Democrats are worried


Because Democrats are fighting. And it looks to continue for a long time.

Back from a brief Caribbean vacation, Sen. Barack Obama, D-Ill., reflected wearily today on how he’s been running for president since February 2007.

“Since that time, babies have been born and are walking and talking, since I started this race,” Obama joked in in Greensboro, N.C., this afternoon. “I know it seems like it’s been long for you, imagine how it feels for me.”

Imagine how it feels for those of us in Illinois who want him to serve in the Senate, where he has spent relatively little time serving since being elected.

And by the way, a lot of babies haven’t been born, or were born alive but allowed to die, because of his protection of abortion at all costs.

Back to the ABC News article…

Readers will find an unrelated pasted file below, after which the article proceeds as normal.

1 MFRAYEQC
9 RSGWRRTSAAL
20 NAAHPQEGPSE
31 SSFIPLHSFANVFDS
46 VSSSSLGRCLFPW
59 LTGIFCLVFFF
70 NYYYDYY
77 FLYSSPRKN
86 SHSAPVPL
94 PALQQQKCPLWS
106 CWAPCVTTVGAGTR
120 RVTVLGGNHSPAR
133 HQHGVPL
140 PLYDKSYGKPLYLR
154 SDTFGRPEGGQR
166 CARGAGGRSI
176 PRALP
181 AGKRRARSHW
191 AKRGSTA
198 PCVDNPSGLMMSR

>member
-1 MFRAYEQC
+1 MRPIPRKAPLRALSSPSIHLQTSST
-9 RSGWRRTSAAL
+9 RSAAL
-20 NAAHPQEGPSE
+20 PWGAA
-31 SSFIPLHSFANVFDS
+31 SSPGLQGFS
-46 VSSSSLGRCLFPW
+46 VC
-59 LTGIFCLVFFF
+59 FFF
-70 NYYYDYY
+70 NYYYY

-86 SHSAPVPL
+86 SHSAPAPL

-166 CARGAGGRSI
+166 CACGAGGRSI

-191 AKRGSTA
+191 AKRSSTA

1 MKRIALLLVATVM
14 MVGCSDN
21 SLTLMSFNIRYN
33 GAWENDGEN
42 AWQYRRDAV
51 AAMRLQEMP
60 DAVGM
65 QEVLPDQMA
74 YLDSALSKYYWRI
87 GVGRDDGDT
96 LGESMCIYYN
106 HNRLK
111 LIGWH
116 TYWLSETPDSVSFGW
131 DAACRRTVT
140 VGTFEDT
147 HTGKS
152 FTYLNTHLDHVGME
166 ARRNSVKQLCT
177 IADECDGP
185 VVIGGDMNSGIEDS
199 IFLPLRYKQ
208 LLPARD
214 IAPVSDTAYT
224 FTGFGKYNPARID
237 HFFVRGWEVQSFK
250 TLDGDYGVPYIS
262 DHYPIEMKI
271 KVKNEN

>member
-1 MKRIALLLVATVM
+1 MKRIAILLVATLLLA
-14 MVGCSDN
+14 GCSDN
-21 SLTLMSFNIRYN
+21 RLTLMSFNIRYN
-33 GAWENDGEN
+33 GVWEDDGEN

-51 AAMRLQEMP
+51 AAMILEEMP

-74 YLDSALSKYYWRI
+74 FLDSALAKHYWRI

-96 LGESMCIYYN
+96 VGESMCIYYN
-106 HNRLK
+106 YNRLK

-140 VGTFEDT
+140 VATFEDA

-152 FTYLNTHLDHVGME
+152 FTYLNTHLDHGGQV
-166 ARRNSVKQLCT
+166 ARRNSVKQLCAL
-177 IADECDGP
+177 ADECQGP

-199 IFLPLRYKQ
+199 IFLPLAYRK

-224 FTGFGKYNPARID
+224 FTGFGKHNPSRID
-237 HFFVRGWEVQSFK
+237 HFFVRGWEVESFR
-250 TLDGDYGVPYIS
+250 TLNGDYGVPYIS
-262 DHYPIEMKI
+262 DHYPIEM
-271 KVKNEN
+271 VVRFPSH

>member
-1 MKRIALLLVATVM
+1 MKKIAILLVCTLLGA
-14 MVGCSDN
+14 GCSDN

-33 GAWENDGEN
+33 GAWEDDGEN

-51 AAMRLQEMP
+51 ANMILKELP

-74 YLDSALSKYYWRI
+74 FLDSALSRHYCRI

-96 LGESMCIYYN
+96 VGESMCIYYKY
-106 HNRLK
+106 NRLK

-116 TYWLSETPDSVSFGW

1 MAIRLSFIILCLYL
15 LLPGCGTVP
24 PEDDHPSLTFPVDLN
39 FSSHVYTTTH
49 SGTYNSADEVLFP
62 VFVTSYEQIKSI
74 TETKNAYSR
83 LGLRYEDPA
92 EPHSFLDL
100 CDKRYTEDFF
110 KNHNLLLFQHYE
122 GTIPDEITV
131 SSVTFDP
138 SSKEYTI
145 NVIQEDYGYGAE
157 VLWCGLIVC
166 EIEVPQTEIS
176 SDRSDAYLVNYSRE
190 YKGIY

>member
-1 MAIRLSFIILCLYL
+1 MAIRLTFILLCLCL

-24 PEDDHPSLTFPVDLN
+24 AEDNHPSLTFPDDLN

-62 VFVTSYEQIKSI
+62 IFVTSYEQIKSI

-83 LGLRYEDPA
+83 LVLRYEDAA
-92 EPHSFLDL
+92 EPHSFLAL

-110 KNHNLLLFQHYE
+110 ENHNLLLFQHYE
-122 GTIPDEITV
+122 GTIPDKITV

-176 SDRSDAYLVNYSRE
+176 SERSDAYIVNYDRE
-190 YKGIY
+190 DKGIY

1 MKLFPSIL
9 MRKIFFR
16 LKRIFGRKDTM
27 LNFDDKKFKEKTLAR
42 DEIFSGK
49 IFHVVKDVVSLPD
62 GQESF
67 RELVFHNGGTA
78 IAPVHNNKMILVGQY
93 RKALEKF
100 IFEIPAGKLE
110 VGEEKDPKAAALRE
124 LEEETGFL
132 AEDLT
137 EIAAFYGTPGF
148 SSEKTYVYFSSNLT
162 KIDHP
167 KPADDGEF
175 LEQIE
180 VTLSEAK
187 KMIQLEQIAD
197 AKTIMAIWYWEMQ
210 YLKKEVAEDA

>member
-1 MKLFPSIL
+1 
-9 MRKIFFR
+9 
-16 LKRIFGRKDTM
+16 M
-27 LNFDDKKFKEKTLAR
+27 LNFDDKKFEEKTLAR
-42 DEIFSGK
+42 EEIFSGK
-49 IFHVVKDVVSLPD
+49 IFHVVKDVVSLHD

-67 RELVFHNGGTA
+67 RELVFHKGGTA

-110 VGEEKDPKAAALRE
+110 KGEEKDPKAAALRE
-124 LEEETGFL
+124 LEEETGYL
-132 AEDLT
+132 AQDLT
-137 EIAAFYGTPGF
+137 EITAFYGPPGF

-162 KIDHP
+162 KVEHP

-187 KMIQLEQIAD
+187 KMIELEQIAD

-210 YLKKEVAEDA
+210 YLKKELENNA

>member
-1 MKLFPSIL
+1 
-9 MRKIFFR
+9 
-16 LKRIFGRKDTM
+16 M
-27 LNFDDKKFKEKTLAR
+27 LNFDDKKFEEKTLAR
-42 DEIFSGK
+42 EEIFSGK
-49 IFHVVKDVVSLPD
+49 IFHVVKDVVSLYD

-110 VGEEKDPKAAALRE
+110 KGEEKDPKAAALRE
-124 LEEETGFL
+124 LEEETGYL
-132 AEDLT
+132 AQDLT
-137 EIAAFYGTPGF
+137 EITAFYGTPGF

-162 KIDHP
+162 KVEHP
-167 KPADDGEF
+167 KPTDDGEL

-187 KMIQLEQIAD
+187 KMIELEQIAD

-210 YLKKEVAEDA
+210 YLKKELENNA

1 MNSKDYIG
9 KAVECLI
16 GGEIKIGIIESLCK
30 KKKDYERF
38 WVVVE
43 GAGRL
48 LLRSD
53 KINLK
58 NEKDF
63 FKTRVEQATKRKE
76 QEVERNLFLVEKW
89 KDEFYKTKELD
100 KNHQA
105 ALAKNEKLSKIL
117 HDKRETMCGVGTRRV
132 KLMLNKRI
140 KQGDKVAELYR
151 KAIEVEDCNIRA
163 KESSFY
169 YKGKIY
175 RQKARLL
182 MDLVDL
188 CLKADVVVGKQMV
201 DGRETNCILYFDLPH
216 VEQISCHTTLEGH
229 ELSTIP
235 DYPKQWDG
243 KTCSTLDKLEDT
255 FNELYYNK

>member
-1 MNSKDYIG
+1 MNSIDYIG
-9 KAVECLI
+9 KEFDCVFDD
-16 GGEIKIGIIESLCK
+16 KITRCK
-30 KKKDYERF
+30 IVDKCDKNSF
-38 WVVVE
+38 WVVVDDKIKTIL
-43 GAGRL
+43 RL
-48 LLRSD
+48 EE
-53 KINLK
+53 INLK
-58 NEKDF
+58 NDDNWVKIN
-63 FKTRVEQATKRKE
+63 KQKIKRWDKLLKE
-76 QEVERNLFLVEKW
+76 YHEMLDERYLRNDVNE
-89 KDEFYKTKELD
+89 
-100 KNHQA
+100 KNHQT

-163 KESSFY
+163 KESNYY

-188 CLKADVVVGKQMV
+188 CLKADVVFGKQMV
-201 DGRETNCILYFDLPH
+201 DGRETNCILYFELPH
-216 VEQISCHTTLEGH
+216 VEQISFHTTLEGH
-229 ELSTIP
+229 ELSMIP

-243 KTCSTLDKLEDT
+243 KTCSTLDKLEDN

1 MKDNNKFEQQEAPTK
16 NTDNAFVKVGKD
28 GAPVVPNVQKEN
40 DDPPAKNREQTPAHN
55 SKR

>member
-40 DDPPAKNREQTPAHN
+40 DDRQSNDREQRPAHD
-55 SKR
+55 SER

click here to read whole article and make comments


‘The most sweeping liberal foreign-policy critique in decades’


That’s how The American Prospect magazine refers to The Obama Doctrine, which is based on a very good concept that, unfortunately, doesn’t follow through.

The article opens with this:

When Sens. Hillary Rodham Clinton and Barack Obama met in California for the Jan. 31 debate, their back-and-forth resembled their many previous encounters, with the Democratic presidential hopefuls scrambling for the small policy yardage between them. And then Obama said something about the Iraq War that wasn’t incremental at all. “I don’t want to just end the war,” he said, “but I want to end the mind-set that got us into war in the first place.”

Sounds enlightened. Noble. Sweeping. What does he mean, though? Yes, the writer says,

to understand what Obama is proposing, it’s important to ask: What, exactly, is the mind-set that led to the war? What will it mean to end it? And… click here to read whole article and make comments